Tenney to face Herkimer sheriff in 101st primary

Assemblywoman Claudia Tenney will be facing off in a Republican primary against Herkimer County Sheriff Chris Farber, according to state Board of Election records.

Tenney, from New Hartford, recently lost her challenge to Rep. Richard Hanna in a Republican primary for the 22nd Congressional District but had enough time to run again for the seat she holds in the sprawling 101st Assembly District.

The 101st Assembly district nicks the borders of Orange, Ulster and Sullivan counties and meanders northward through Delaware, Otsego, Herkimer and Oneida counties.

Tenney is serving her second term in Albany and the seat is up for reelection in November, with a primary in September.

There is no Democratic challenger.

As of July, Farber reporter $5,973.44 in his campaign account versus Tenney’s $10,558.84 in the same period.

Posted in Orange, Sullivan, Ulster, Up in Albany | Leave a comment

One less candidate, primary in crowded Assembly race

The cast of candidates seeking Annie Rabbitt’s vacated Assembly seat has dipped to seven from eight with the invalidation of the Democratic petition filed by a Rockland County contender, Jacqueline Boulin Romain.

The state Board of Elections’ updated list of candidate petitions also indicates the Independence Party paperwork submitted by Monroe resident Elisa Tutini — who’s also seeking the Democratic nomination and is assured the Working Families line in the November general election — has been thrown out. That reduced to three from four the number of primaries being held next month for the 98th Assembly District, which crosses southern Orange County and includes part of the Town of Ramapo in Rockland.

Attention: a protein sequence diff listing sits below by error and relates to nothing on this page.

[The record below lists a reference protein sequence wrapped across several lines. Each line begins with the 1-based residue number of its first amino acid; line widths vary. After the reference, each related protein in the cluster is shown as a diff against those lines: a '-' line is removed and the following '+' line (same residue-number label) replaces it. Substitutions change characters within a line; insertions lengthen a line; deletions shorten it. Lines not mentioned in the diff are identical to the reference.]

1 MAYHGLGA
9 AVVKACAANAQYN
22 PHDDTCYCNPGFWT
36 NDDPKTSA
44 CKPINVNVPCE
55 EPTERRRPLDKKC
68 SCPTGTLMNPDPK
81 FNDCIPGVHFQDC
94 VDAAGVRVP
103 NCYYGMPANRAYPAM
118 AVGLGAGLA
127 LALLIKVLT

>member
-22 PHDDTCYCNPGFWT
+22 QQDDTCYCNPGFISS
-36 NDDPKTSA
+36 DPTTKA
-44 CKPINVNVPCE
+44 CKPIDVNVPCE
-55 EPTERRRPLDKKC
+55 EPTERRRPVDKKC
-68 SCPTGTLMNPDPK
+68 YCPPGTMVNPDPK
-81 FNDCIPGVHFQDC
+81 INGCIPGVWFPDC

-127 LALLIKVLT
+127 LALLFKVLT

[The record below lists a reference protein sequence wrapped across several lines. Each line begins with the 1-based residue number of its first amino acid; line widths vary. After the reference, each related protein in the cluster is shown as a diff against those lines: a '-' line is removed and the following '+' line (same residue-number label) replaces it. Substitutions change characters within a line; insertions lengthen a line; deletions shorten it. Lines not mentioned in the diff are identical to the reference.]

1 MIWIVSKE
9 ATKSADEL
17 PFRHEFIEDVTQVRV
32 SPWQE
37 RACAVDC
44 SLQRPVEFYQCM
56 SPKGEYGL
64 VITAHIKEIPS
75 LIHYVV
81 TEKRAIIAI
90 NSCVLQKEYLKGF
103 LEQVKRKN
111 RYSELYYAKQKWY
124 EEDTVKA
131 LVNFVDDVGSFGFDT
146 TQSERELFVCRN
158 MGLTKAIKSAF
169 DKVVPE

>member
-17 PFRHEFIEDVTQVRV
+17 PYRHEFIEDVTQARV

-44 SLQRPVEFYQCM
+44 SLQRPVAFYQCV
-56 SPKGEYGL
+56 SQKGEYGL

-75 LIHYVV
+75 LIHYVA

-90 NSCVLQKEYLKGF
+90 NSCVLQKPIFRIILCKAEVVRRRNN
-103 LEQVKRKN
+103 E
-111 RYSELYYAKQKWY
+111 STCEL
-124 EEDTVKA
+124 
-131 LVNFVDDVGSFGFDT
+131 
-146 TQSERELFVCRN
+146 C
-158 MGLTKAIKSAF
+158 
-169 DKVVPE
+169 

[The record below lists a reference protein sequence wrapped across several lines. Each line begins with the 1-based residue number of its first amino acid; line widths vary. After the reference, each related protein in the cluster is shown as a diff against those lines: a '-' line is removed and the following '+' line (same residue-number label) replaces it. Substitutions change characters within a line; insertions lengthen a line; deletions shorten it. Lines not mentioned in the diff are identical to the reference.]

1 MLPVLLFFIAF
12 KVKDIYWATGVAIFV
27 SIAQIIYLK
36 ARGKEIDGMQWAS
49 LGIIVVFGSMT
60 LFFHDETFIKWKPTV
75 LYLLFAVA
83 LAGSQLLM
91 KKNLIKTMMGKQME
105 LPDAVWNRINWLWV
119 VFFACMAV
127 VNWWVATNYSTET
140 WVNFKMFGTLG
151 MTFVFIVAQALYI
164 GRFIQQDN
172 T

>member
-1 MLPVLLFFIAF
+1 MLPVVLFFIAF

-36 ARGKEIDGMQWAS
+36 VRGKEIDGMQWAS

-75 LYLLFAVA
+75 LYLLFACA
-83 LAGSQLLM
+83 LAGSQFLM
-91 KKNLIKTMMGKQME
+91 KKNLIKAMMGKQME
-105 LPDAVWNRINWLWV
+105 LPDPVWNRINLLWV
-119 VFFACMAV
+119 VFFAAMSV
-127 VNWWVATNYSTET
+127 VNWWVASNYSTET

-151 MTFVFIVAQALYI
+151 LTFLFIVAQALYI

There are now four Republicans and three Democrats running in the Sept. 9 primaries. Two Republicans — Karl Brabenec and Dan Castricone — also will compete in a separate primary that day for the Conservative Party line. Brabenec now has the Independence line as a certain perch on the the general election ballot. Castricone is expected to run on the United Monroe line, which also would guarantee him a ballot spot in November.

The Democratic candidates are Aron Wieder, Krystal Serrano and Tutini. The Republicans are Kevin Hudson, Michael Morgillo, Brabenec and Castricone.

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Casino interests give $9,000 to Neuhaus campaign (updated)

Leading a county with the largest pool of casino applicants in the state paid some dividends for Orange County Executive Steve Neuhaus in the last few months: the finance report his campaign filed last month after his first six months in office show he collected $9,000 in donations from a major casino company and real estate firm involved with three of the six bids for a casino license in Orange.

His report lists contributions of $2,000, $1,000 and $1,000 on May 8 and July 10 from developer David Flaum and his Rochester-based firm, which secured the 115-acre site in Woodbury on which Caesars Entertainment hopes to build an $880 million casino resort. Genting New York LLC, an affiliate of the Malaysian company with casino resort proposals in Tuxedo and Montgomery, donated $5,000 to the Neuhaus campaign on May 20.